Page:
We arrived in Pisa by train just after lunch, and quickly realised that we could have seen most of the sights with only one night’s stay. We spent the afternoon exploring the section of town that doesn’t have the leaning town and the cathedral. Continue reading Pisa
Our walk today began in the small town of San Martino sul Fiora, about half an hour’s drive from the previous night’s acommodation. We had just enjoyed one of the best breakfasts of the trip so far – fresh melon, muesli and yoghurt followed by the most vivid orange eggs I have ever seen. The taste reassured me that it was due to the quality of their feed rather than some chemical additive.
Continue reading Saturnia
Our route for the day started by heading out of Pitigliano down the now familiar Via Cave di Poggio Cane, but when we reached the highway we turned in a new direction and followed a couple of roads until we reached the beginning of the Via Cave di San Guiseppe.
Continue reading Sovana
Today’s walk was mercifully quite short, as we are spending a second night in Pitigliano. The town has a population of about 4000 people, and although it was once another Etruscan settlement its name dates back to Roman times.
Continue reading Pitigliano
Vitozza was one of the largest cave settlements in central Italy, and has over 200 dwellings excavated from the volcanic tuff stone. It was inhabited from Etruscan times (around 800 BC) until the end of the 18th century.
Continue reading Vitozza
We were dropped off at the end of a small country road near San Valentino in the early afternoon, so we only walked a kilometer or so before stopping under a shady oak tree to eat lunch. Soon after we set off again, the road petered out into a grassy track and eventually we came to a sign advising us that we were at the beginning of the Via Cava di San Carlo. Continue reading Sorano
Our instructions for getting from Orvieto train station to our accommodation were to take a taxi, because the town is over a hundred meters up on top of a steep cliff. When we asked a taxi driver to take us however, he told us that the road was closed for the day because of a “celebrazione”. Fortunately, there is a funicular railway as an alternative. Continue reading Orvieto
There is so much to see in Firenze, as the Italians call the capital city of Tuscany, that we are spending a couple more nights here before leaving Europe. Getting here from Siena wasn’t as straightforward as we had hoped, because our train unexpectedly terminated at a place called Empoli, and we had to take another 20 minute train ride to get into the city. Continue reading Return to Florence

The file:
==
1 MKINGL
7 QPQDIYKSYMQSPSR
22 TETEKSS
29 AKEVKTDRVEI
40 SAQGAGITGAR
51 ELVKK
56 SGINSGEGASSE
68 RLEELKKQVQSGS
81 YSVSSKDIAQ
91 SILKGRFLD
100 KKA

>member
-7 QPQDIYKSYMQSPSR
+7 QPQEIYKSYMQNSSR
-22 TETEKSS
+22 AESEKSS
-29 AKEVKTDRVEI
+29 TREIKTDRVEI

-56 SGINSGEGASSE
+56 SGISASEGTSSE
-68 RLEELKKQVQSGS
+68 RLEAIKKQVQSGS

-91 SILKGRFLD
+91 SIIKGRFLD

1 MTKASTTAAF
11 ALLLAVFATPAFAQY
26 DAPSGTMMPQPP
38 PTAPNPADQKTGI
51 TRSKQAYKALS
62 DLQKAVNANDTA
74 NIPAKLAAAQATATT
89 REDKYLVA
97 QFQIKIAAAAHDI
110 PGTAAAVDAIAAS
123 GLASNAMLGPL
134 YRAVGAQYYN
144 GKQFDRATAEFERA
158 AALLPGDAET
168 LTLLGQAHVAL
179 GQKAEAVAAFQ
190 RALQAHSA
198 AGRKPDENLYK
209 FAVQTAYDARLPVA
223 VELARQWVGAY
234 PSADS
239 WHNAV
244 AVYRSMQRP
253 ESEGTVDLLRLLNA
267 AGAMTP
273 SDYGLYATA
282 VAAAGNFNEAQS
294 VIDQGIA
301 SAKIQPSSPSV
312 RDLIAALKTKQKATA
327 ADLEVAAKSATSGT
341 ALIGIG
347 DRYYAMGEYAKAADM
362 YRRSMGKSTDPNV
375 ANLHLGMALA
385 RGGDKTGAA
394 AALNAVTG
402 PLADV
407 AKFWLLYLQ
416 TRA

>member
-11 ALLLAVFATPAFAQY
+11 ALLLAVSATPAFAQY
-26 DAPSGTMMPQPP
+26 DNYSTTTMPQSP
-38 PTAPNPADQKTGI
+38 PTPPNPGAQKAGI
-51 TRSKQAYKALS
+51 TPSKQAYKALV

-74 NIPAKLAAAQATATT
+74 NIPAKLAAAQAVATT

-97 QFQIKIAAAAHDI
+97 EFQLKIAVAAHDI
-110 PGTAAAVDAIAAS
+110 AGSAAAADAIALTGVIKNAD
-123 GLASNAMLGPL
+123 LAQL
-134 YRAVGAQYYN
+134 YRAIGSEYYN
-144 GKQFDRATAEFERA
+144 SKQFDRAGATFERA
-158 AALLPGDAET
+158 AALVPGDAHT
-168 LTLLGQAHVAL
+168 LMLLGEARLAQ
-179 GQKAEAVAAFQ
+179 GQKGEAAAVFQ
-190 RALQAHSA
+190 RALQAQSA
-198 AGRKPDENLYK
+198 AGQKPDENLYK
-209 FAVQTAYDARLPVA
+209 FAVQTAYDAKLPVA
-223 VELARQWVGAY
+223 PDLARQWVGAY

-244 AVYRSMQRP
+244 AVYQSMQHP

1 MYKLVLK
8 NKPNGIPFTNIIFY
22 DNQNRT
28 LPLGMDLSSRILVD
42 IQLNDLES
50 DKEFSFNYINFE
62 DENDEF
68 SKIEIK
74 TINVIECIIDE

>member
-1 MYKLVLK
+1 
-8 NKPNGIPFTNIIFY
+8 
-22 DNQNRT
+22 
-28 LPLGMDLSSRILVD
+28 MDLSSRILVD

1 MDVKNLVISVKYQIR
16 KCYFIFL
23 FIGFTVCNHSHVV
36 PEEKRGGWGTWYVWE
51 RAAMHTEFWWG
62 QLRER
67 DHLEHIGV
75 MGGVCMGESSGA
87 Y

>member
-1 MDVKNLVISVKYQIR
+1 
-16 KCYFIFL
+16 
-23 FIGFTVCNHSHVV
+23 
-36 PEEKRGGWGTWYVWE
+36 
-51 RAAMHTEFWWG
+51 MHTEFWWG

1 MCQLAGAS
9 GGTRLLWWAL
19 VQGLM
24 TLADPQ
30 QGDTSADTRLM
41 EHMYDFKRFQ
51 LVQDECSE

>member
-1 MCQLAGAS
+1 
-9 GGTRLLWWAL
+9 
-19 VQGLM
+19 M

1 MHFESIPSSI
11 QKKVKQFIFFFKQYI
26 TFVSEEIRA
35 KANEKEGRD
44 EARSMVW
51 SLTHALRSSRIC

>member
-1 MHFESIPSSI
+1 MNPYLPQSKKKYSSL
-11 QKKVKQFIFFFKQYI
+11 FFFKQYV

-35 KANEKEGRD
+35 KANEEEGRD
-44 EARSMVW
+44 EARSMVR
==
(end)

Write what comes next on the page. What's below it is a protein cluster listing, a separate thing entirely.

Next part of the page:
Siena is very similar to the other Tuscan hill towns we have visited recently, just ten times the size. There are many thousands of tourists jamming the narrow streets, which also allow cars, trucks and even buses, not to mention maniac Italians on motor-scooters. It is not a relaxing place. Continue reading Siena
On the last day of our walk through Tuscany we have covered about 15 kilometers, because we made a detour along the way to visit the hill town of Monteccheillo. About half a km outside of Pienza we had the option of an alternative road because the GPS waymarked route can get muddy – not much chance of that today! Continue reading Pienza to Montepulciano
The town we have walked to today used to be named Corsignano, but in 1405 a bloke named Enea Silvio Bartolomeo Piccolomini was born. 53 years later he was elected Pope Pius II, and decided to embark on a programme of urban renewal in his hometown, which from then on was called Pienza – the town of Pius. Continue reading San Quirico – Pienza
Today’s walk passed through the thermal spa town of Bagno Vignoni, one of the most interesting places in the Orcia Valley. As we walked down towards the river after breakfast we had some fantastic views of Rocca d’Orcia behind us up on top of the hill. Continue reading Rocca d’Orcia to San Quirico
The 27 inhabitants of this medieval borgo (hamlet) reckon it is the oldest in Italy. It is definitely one of the best preserved in Tuscany. Towering above it is the rocca, which is a fortified tower. For over a thousand years it repelled numerous military assaults, but by the middle of the 20th century it was threatening to collapse onto the town. Continue reading Castelnuovo dell’Abate to Rocca d’Orcia
Today our walk took us to Abbazia di Sant’Antimo, about 10 km from Montalcino. Much of the walk was through forest so the heat was not too unpleasant. Continue reading Abbey of Sant’ Antimo
Because our accommodation had been on the outskirts of town, we made a detour past fields of sunflowers to explore Buonconvento before starting our walk this morning. It is only a small town, but its location on the main road between Sienna and Rome which the Romans named Via Cassia, means that it has been around for a while. Continue reading Buonconvento to Montalcino
We had a leisurely start to the day today since our train didn’t depart until just after 11.00 am and the station was only a few minutes walk from the hotel. We ate breakfast looking out over the magnificent cathedral dome, which turned out to be just a couple of rooftops away. Continue reading Monte Oliveto to Buonconvento
Our train left Neuchâtel just after 7.00am, and we changed to an international service at Lausanne an hour or so later. Sometime late in the morning we reached the town of Brig, then almost immediately entered the almost 20 km long Simplon Tunnel. For most of the 20th century this was the world’s longest, until one in Japan beat it in 1982. Now the record is held by the nearby Gotthard Base Tunnel which is over 57 km. Continue reading Florence